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Is it true that there is a 40-50% acceptance rate for 2400ers?

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Replies to: Is it true that there is a 40-50% acceptance rate for 2400ers?

  • UMTYMP studentUMTYMP student Registered User Posts: 949 Member
    This thread touches onto something I've been wondering. Call it the 2400 exceptional hypothesis: the average student who scores a 2400 is significantly more accomplished/intelligent than the average student who scores a 2390. As far as I know the 2400 exceptional hypothesis is an open empirical question. One way of testing it would be to look at college acceptance rates. Assuming colleges don't have a strong preference for a score of 2400 over a score of 2390 we could look at acceptance rate of 2400s - acceptance rate of 2390s. If the number was significantly greater than 0 it would support the hypothesis. I suspect colleges are unlikely to release such data however. Another way of testing this would be to retest a large number of 2400s and 2390s. If the hypothesis holds 2400s would be significantly more likely to get 2400s when retaking the SAT than 2390s. A somewhat indirect way and theoretically inferior although certainly much more practicable way of testing the hypothesis would be to survey America's more accomplished high school students possibly over several years to get a decent sample size (RSI, Intel, IMO, maybe some others) and determine the ratio of 2400s to 2390s among this group. If the ratio was significantly greater than the overall ratio (about 1.9 for the class of 2011) it would lend support to the hypothesis.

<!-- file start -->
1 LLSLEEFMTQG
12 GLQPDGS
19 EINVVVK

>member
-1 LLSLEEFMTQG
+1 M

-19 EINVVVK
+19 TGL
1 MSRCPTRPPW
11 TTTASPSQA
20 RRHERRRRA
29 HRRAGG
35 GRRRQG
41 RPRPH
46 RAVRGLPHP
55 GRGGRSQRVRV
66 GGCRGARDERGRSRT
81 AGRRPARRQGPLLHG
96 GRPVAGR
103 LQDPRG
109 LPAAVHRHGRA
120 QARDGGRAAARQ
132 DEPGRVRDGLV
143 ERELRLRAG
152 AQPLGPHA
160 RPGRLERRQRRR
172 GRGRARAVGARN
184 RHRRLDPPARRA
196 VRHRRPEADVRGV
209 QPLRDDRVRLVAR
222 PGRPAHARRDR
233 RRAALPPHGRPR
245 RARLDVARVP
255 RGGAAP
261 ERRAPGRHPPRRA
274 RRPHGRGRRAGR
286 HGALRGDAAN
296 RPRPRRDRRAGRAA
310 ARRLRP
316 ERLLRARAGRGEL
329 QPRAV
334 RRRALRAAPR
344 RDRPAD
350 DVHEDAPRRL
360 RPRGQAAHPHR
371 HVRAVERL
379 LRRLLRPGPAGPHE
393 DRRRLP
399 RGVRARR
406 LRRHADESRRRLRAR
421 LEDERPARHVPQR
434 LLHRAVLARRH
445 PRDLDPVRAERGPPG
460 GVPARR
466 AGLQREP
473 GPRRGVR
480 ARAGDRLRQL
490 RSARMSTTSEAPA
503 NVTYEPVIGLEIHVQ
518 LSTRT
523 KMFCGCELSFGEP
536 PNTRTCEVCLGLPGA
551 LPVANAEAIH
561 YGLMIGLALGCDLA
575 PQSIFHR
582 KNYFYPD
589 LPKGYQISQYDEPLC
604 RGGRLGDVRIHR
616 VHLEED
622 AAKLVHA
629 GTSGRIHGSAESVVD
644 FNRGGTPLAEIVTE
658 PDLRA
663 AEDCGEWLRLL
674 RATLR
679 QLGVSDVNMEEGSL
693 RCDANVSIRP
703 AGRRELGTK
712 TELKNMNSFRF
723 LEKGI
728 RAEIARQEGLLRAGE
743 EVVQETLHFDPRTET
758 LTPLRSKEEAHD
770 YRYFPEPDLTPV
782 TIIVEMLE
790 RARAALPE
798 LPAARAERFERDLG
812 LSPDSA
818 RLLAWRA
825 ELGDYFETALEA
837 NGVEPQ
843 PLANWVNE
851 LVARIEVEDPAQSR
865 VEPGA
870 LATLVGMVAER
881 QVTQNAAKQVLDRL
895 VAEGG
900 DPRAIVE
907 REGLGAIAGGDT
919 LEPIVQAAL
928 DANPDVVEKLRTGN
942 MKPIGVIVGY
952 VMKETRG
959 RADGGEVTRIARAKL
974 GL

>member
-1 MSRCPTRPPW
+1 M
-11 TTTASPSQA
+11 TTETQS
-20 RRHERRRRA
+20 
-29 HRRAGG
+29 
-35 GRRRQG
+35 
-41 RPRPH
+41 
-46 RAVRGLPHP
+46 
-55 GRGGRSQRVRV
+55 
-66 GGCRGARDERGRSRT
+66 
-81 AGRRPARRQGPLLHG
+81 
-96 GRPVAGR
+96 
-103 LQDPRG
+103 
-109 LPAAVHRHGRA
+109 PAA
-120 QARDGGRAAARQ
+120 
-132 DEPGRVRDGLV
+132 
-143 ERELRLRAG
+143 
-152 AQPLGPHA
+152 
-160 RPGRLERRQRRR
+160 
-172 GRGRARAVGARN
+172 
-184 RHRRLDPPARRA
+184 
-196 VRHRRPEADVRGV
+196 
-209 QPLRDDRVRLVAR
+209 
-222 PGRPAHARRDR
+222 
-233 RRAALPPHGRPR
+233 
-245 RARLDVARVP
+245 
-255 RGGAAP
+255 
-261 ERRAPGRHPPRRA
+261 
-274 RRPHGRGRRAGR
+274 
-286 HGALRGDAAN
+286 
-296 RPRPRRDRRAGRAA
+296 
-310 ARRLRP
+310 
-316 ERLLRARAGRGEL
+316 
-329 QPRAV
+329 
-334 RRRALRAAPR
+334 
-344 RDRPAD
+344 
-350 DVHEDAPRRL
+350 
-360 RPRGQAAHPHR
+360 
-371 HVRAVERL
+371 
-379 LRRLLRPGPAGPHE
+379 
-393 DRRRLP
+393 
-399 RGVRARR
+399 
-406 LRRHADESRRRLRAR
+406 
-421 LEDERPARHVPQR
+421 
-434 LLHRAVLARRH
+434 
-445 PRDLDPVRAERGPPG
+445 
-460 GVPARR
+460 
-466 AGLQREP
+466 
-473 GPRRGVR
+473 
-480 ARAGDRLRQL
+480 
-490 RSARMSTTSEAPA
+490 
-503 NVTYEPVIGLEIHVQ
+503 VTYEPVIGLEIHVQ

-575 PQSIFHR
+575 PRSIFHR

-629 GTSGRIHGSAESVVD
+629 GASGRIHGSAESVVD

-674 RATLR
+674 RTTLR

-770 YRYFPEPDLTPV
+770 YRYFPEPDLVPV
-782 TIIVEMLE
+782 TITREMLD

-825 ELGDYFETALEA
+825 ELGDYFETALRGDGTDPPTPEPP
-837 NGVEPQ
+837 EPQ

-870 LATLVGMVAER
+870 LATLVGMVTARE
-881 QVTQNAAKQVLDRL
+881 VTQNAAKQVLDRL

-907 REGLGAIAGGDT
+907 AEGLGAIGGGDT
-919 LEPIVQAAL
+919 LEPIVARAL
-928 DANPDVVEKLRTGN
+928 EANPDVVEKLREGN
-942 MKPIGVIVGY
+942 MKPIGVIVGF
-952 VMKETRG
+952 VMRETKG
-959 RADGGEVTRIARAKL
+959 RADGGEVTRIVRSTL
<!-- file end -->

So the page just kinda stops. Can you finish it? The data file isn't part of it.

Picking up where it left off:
• watermeloncholywatermeloncholy Registered User Posts: 15 New Member
    I highly doubt that hypothesis is true...
    2390's could probably be 2400's if they took the test another time (or another couple of times).
  • 47621786408946474762178640894647 Registered User Posts: 4 New Member
    What about 2400 legacies?
  • UMTYMP studentUMTYMP student Registered User Posts: 949 Member
    That wouldn't necessarily disprove the hypothesis. I agree that there is a decent chance a 2390 would get a 2400 if they retook the SAT. And certainly some 2400s would score in the (probably high) 2300s if they retook the test. But what the hypothesis is about is whether there are a non-trivial number of 2400s who are virtually certain (or even just very likely) to get another 2400 if they retook it. Here is an example that may clarify things. Say a 2390 retook the SAT five times. Because of regression to the mean we might expect to see the 2390 get scores something like 2330, 2350, 2370, 2390, and 2400 on the five retakes. A non-exceptional 2400 who retook the test five times might scores like 2350, 2360, 2370, 2390, and 2400. An exceptional 2400 if such people exist would get scores more like 2380, 2400, 2400, 2400, 2400. If such exceptional 2400s existed in non-trivial numbers they would likely be far more accomplished on average than other 2390s or 2400s and then this would imply that the average 2400 is significantly more accomplished than the average 2390.
  • aegaisaegais Registered User Posts: 41 Junior Member
    @watermeloncholy: My 2400 is not the only one I know of. At my school, there is one more 2400, and I know at least 5 other ones. Almost all, if not all of them, have impressive achievements in other parts of their application. I am not saying that 2400s are necessarily more smart, but that people who get 2400s usually excel at other things as well. After all, if they were driven enough to get a 2400, they probably have the drive and motivation to pursue other subjects/areas as well.